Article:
Trust Based Service Selection in Service Oriented Environment

Trust Based Service Selection in Service Oriented Environment

Jun Li (College of Computer Science, Zhejiang University, China), Xiaolin Zheng (College of Computer Science, Zhejiang University, China), Deren Chen (College of Computer Science, Zhejiang University, China) and William Wei Song (Dalarna University, Sweden)
Copyright: © 2012 |Pages: 20
DOI: 10.4018/jwsr.2012070102
OnDemand PDF Download:
$37.50

Abstract

In a service-oriented environment, it is inevitable and indeed quite common to deal with web services, whose reliability is unknown to the users. The reputation system is a popular technique currently used for providing a global quality score of a service provider to requesters. However, such global information is far from sufficient for service requesters to choose the most qualified services. In order to tackle this problem, the authors present a trust based architecture containing a computational trust model for quantifying and comparing the trustworthiness of services. In this trust model, they firstly construct a network based on the direct trust relations between participants and rating similarity in service oriented environments, then propose an algorithm for propagating trust in the social network based environment which can produce personalized trust information for a specific service requester, and finally implement the trust model and simulate various malicious behaviors in not only dense but also sparse networks which can verify the attack-resistant and robustness of the proposed approach. The experiment results also demonstrate the feasibility and benefit of the approach.
Article Preview

Introduction

In recent years, the Web has started a steady evolution to become a distributed, dynamic, service-oriented environment (SOE) where applications can be automatically invoked by other clients over the Web. As an autonomous, platform–independent, and computational element, web services laid a foundation for constructing a distributed and collaborative web. A web service is a self-describing software system that can be advertised, located, and used across the Web based on a set of standards, such as WSDL, UDDI, and SOAP (Papazoglou, 2003). All these standards are based on Extensible Markup Language (XML), which allows Web services to interact with each other over the Web.

Although the development of web services seems very promising, there are some challenging problems. A plethora of Web services competing in offering similar functionalities bring a great challenge in selecting a suitable web service. The goal for service selection is to find a best set of services, available at runtime, reliable, taking service requesters preferences into consideration and so on. Thus, service requesters need to know not only the functional attributes, but also the non-functional attributes of web services, i.e., Quality of Service (QoS) properties. Web services are executed on the hardware of their respective providers, in different containers, separated by firewalls and other trust barriers (Sung, 2009). Therefore, the major challenge lies in providing a framework for evaluating the trustworthiness of service providers without any prior interactions. In an open environment, where anyone can publish services, a service requester may select a poor quality, time-consuming, expensive, or even harmful service. Therefore, mechanisms are needed to help service requesters to distinguish the quality of Web services. There is a growing consensus that the Web service ‘revolution’ would not eventuate until trust related issues are resolved (Briman, 2006).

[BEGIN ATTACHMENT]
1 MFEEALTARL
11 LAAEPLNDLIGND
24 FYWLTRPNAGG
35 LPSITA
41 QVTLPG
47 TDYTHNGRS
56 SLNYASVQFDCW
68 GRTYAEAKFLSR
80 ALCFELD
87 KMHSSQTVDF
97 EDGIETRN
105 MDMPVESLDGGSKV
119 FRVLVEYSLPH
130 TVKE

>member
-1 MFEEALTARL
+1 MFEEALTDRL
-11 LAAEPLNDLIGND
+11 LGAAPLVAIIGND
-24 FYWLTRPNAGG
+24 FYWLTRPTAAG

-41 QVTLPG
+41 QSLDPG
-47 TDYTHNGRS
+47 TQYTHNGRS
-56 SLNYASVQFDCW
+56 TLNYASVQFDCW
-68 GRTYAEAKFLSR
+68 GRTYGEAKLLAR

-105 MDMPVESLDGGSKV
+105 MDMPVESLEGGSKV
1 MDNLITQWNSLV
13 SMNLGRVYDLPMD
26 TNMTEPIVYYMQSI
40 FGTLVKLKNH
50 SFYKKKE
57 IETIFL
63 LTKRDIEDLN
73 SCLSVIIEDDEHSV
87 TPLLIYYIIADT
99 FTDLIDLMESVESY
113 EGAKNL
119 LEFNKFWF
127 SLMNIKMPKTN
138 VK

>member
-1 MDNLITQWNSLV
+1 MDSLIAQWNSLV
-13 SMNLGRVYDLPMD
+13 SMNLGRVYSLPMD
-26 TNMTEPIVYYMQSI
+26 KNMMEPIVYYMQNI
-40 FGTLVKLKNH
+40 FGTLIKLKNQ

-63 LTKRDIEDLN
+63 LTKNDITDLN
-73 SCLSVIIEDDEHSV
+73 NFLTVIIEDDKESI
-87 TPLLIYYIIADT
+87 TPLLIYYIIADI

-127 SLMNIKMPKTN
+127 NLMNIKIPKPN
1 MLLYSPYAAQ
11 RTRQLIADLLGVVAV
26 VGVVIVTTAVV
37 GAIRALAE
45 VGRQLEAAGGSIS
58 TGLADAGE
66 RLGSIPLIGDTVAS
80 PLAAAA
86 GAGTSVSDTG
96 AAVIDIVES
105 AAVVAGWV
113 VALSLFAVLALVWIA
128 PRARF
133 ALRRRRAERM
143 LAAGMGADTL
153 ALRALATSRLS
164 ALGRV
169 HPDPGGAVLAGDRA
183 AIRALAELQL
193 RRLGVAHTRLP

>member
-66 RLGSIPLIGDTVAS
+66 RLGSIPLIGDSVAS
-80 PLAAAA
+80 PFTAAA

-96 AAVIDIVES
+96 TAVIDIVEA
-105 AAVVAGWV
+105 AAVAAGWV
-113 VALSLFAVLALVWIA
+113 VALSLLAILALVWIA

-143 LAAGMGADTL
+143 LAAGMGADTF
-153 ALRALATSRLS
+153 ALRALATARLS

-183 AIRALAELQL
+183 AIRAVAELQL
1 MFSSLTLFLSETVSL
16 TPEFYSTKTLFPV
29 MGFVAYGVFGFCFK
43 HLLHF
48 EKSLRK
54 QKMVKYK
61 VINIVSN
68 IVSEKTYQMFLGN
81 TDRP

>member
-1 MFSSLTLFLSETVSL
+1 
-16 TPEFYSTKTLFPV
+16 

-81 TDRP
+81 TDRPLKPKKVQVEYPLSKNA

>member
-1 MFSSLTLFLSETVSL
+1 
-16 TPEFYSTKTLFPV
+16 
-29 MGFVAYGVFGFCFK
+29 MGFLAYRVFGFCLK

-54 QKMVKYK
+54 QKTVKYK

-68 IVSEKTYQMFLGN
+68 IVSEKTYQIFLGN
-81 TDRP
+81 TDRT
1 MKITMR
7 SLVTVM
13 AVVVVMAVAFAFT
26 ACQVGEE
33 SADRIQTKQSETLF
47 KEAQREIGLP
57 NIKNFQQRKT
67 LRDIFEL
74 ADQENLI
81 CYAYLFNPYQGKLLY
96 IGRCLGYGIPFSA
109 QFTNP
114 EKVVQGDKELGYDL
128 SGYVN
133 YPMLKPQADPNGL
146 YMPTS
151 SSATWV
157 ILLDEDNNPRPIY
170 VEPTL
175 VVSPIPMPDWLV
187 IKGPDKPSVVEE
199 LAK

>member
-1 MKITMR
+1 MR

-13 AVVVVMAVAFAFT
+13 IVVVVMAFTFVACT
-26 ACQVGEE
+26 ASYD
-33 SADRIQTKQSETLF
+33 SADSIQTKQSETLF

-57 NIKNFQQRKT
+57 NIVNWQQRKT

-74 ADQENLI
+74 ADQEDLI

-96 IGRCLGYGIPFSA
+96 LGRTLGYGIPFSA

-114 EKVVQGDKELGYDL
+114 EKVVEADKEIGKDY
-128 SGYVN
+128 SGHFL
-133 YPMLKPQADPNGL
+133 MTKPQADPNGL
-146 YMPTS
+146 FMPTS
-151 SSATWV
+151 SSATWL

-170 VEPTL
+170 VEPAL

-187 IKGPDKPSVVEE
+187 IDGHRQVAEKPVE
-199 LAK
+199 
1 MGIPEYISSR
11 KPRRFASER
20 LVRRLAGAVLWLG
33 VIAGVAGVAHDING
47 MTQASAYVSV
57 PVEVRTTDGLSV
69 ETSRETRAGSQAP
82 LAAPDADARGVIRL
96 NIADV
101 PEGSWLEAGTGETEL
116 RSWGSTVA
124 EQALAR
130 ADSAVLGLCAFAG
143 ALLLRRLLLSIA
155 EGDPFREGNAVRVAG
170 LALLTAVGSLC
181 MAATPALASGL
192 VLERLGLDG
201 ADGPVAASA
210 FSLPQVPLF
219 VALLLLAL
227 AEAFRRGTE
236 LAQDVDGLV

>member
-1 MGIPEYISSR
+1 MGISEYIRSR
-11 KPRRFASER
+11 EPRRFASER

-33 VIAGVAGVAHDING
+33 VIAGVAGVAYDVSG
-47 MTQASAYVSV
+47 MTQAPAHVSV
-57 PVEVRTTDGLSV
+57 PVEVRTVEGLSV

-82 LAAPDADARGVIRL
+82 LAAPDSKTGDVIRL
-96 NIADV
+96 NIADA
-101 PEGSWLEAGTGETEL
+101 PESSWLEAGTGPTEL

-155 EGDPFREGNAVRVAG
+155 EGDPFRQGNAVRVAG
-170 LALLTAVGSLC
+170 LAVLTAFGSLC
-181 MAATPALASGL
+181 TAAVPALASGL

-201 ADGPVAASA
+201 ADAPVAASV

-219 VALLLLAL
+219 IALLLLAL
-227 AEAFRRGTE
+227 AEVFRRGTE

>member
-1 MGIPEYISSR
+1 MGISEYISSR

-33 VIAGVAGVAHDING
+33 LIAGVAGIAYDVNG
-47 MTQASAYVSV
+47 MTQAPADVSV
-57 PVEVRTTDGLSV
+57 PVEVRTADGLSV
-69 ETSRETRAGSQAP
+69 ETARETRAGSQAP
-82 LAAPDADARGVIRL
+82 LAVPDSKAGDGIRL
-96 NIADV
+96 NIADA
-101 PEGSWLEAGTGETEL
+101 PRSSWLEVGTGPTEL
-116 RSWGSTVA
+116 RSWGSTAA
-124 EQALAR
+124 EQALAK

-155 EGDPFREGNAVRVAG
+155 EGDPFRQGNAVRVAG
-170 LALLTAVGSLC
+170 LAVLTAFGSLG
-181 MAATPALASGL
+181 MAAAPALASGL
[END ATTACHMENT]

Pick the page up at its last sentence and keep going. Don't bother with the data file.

Currently, researches on trust management in SOEs are gaining an increasing momentum. Most of the studies focus on establishing trust between entities based on third-party platform or intermediary mechanism (Singh, 2004, 2005; Maximilien, 2002). Research results also show that reliable reputation systems have helped to increase user’s trust in the Web (Dellarocas, 2003). Online businesses including eBay and Amazon have made a great profit by using reputation systems, where the clients provide feedbacks to the quality of service (QoS) after each transaction, and the mathematical methods are used to generate the reputation scores for service providers. Although such a reputation model provides a certain security measure for transactions, it also contains typical malicious behaviors, such as providing dishonest opinions and collusion (Sungkeun, 2005). The reputation-based model in Maximilien (2005) requires human participation in the Web services and the agents that recommend trust information are assumed to be the trusted parties without considering their possible malicious behaviors. In addition, these approaches seldom consider the social relations among entities and preferences of the service requesters However, in the real word we almost ask our trusted friends for their recommendations on products and services. Therefore, we make the following assumptions for the SOE based on the observations of the real world:

Complete Article List

Search this Journal:
Reset
Open Access Articles
Volume 14: 4 Issues (2017)
Volume 13: 4 Issues (2016)
Volume 12: 4 Issues (2015)
Volume 11: 4 Issues (2014)
Volume 10: 4 Issues (2013)
Volume 9: 4 Issues (2012)
Volume 8: 4 Issues (2011)
Volume 7: 4 Issues (2010)
Volume 6: 4 Issues (2009)
Volume 5: 4 Issues (2008)
Volume 4: 4 Issues (2007)
Volume 3: 4 Issues (2006)
Volume 2: 4 Issues (2005)
Volume 1: 4 Issues (2004)
View Complete Journal Contents Listing